Judmann B, Braun D, Schirrmacher R, Wängler B, Fricker G, Wängler C* (2022) Towards the development of GE11-based radioligands for imaging of EGFR-positive tumors. ACS Omega, 7(31), 27690–27702. DOI: 10.1021/acsomega.2c03407.
Publication Date: July 28, 2022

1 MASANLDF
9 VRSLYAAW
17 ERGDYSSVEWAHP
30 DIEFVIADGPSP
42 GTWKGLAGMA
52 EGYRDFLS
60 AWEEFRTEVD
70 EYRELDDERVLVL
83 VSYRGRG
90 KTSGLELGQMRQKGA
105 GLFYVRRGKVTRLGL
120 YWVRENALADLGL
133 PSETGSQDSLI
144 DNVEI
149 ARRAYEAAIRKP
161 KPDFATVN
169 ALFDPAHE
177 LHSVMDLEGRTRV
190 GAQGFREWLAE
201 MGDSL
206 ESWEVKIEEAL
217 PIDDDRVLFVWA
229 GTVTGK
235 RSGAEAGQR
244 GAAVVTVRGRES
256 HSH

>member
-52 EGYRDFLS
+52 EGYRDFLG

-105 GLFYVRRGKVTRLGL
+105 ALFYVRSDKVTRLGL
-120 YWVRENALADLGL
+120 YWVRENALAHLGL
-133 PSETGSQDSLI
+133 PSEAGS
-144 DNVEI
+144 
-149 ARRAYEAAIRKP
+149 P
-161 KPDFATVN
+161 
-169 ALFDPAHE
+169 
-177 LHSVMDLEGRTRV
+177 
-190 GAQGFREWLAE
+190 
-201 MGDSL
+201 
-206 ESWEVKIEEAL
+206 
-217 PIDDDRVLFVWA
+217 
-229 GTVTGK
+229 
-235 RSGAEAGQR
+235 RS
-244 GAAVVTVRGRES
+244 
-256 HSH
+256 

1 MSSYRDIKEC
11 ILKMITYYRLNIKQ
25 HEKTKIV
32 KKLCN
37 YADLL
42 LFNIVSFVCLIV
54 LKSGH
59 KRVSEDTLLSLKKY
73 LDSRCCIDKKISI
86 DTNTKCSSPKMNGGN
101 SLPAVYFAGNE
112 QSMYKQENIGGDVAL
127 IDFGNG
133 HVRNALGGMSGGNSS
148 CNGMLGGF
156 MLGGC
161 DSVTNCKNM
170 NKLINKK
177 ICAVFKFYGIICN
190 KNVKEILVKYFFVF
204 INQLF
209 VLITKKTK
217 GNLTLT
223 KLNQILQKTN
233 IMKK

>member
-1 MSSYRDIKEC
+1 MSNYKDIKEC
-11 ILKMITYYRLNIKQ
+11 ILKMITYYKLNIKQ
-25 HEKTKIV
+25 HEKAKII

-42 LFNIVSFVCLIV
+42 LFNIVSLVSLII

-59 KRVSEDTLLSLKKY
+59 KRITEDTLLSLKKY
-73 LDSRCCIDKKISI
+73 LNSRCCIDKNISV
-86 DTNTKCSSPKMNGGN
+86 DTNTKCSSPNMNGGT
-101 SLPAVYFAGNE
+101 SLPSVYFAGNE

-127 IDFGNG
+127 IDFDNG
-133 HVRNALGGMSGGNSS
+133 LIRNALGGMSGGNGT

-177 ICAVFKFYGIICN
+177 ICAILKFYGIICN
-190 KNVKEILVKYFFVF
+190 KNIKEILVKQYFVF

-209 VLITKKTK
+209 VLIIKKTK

The epidermal growth factor receptor (EGFR) is closely associated with tumor development and progression and thus an important target structure for imaging and therapy of various tumors. As a result of its important role in malignancies of various origins and the fact that antibody-based compounds targeting the EGFR have significant drawbacks in terms of in vivo pharmacokinetics, several attempts have been made within the last five years to develop peptide-based EGFR-specific radioligands based on the GE11 scaffold. However, none of these approaches have shown convincing results so far, which has been proposed to be attributed to different potential challenges associated with the GE11 lead structure: first, an aggregation of radiolabeled peptides, which might prevent their interaction with their target receptor, or second, a relatively low affinity of monomeric GE11, necessitating its conversion into a multimeric or polymeric form to achieve adequate EGFR-targeting properties. In the present work, we investigated if these aforementioned points are indeed critical and if the EGFR-targeting ability of GE11 can be improved by choosing an appropriate hydrophilic molecular design or a peptide multimer system to obtain a promising radiopeptide for the visualization of EGFR-overexpressing malignancies by positron emission tomography (PET). For this purpose, we developed several monovalent 68Ga-labeled GE11-based agents, a peptide homodimer and a homotetramer to overcome the challenges associated with GE11. The developed ligands were successfully labeled with 68Ga3+ in high radiochemical yields of ≥97% and molar activities of 41–104 GBq/μmol. The resulting radiotracers presented logD(7.4) values between −2.17 ± 0.21 and −3.79 ± 0.04 as well as a good stability in human serum with serum half-lives of 112 to 217 min for the monovalent radiopeptides and 84 and 62 min for the GE11 homodimer and homotetramer, respectively. In the following in vitro studies, none of the 68Ga-labeled radiopeptides demonstrated a considerable EGF receptor-specific uptake in EGFR-positive A431 cells. Moreover, none of the agents was able to displace [125I]I-EGF from the EGFR in competitive displacement assays in the same cell line in concentrations of up to 1 mM, whereas the endogenous receptor ligand hEGF demonstrated a high affinity of 15.2 ± 3.3 nM. These results indicate that it is not the aggregation of the GE11 sequence that seems to be the factor limiting the usefulness of the peptide as basis for radiotracer design but the limited affinity of monovalent and small homomultivalent GE11-based radiotracers to the EGFR. This highlights that the development of small-molecule GE11-based radioligands is not promising.